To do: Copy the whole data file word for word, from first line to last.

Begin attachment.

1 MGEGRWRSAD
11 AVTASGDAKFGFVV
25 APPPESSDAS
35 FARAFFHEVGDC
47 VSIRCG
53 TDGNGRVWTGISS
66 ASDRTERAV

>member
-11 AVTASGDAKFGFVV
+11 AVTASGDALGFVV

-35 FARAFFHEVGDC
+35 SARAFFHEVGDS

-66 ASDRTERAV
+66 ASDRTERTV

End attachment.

1 MGEGRWRSAD
11 AVTASGDAKFGFVV
25 APPPESSDAS
35 FARAFFHEVGDC
47 VSIRCG
53 TDGNGRVWTGISS
66 ASDRTERAV

>member
-11 AVTASGDAKFGFVV
+11 AVTASGDALGFVV

-35 FARAFFHEVGDC
+35 SARAFFHEVGDS

-66 ASDRTERAV
+66 ASDRTERTV